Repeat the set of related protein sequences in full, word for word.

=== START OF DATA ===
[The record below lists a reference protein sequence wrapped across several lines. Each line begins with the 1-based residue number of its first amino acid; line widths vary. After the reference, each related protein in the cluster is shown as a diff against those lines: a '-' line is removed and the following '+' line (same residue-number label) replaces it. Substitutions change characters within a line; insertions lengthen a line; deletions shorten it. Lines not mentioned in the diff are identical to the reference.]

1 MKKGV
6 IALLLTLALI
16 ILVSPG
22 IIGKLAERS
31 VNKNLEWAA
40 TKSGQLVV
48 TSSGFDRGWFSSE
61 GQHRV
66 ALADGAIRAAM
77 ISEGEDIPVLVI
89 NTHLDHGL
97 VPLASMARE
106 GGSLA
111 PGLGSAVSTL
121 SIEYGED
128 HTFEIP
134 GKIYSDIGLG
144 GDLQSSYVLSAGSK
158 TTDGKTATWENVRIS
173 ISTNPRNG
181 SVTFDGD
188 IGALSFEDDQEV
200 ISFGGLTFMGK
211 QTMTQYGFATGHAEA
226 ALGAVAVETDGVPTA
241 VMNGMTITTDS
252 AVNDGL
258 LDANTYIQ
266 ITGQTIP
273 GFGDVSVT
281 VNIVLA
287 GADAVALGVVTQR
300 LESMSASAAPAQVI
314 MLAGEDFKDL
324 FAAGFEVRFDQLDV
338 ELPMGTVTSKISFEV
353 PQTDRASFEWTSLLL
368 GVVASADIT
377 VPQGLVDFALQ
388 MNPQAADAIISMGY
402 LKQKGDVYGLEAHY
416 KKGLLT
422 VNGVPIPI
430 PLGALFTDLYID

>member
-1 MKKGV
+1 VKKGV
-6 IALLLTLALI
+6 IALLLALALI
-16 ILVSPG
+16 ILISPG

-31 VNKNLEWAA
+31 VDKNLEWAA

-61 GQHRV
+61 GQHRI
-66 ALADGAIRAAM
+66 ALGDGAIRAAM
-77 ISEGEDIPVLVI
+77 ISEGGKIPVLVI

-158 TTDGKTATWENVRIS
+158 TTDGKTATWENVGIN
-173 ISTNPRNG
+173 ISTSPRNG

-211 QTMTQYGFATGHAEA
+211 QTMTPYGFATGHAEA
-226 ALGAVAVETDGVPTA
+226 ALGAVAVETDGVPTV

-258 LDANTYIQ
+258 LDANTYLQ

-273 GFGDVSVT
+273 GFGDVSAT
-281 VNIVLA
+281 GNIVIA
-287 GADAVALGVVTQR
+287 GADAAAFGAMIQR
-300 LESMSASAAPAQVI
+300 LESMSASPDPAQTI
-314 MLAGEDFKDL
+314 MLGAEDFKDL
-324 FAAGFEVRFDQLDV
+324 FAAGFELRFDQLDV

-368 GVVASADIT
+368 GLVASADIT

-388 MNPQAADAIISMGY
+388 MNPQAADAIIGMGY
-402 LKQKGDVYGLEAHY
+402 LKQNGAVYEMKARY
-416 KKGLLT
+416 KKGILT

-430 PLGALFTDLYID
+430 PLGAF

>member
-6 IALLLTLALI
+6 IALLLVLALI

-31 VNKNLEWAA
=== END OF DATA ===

[The record below lists a reference protein sequence wrapped across several lines. Each line begins with the 1-based residue number of its first amino acid; line widths vary. After the reference, each related protein in the cluster is shown as a diff against those lines: a '-' line is removed and the following '+' line (same residue-number label) replaces it. Substitutions change characters within a line; insertions lengthen a line; deletions shorten it. Lines not mentioned in the diff are identical to the reference.]

1 MKKGV
6 IALLLTLALI
16 ILVSPG
22 IIGKLAERS
31 VNKNLEWAA
40 TKSGQLVV
48 TSSGFDRGWFSSE
61 GQHRV
66 ALADGAIRAAM
77 ISEGEDIPVLVI
89 NTHLDHGL
97 VPLASMARE
106 GGSLA
111 PGLGSAVSTL
121 SIEYGED
128 HTFEIP
134 GKIYSDIGLG
144 GDLQSSYVLSAGSK
158 TTDGKTATWENVRIS
173 ISTNPRNG
181 SVTFDGD
188 IGALSFEDDQEV
200 ISFGGLTFMGK
211 QTMTQYGFATGHAEA
226 ALGAVAVETDGVPTA
241 VMNGMTITTDS
252 AVNDGL
258 LDANTYIQ
266 ITGQTIP
273 GFGDVSVT
281 VNIVLA
287 GADAVALGVVTQR
300 LESMSASAAPAQVI
314 MLAGEDFKDL
324 FAAGFEVRFDQLDV
338 ELPMGTVTSKISFEV
353 PQTDRASFEWTSLLL
368 GVVASADIT
377 VPQGLVDFALQ
388 MNPQAADAIISMGY
402 LKQKGDVYGLEAHY
416 KKGLLT
422 VNGVPIPI
430 PLGALFTDLYID

>member
-1 MKKGV
+1 VKKGV
-6 IALLLTLALI
+6 IALLLALALI
-16 ILVSPG
+16 ILISPG

-31 VNKNLEWAA
+31 VDKNLEWAA

-61 GQHRV
+61 GQHRI
-66 ALADGAIRAAM
+66 ALGDGAIRAAM
-77 ISEGEDIPVLVI
+77 ISEGGKIPVLVI

-158 TTDGKTATWENVRIS
+158 TTDGKTATWENVGIN
-173 ISTNPRNG
+173 ISTSPRNG

-211 QTMTQYGFATGHAEA
+211 QTMTPYGFATGHAEA
-226 ALGAVAVETDGVPTA
+226 ALGAVAVETDGVPTV

-258 LDANTYIQ
+258 LDANTYLQ

-273 GFGDVSVT
+273 GFGDVSAT
-281 VNIVLA
+281 GNIVIA
-287 GADAVALGVVTQR
+287 GADAAAFGAMIQR
-300 LESMSASAAPAQVI
+300 LESMSASPDPAQTI
-314 MLAGEDFKDL
+314 MLGAEDFKDL
-324 FAAGFEVRFDQLDV
+324 FAAGFELRFDQLDV

-368 GVVASADIT
+368 GLVASADIT

-388 MNPQAADAIISMGY
+388 MNPQAADAIIGMGY
-402 LKQKGDVYGLEAHY
+402 LKQNGAVYEMKARY
-416 KKGLLT
+416 KKGILT

-430 PLGALFTDLYID
+430 PLGAF

>member
-6 IALLLTLALI
+6 IALLLVLALI

-31 VNKNLEWAA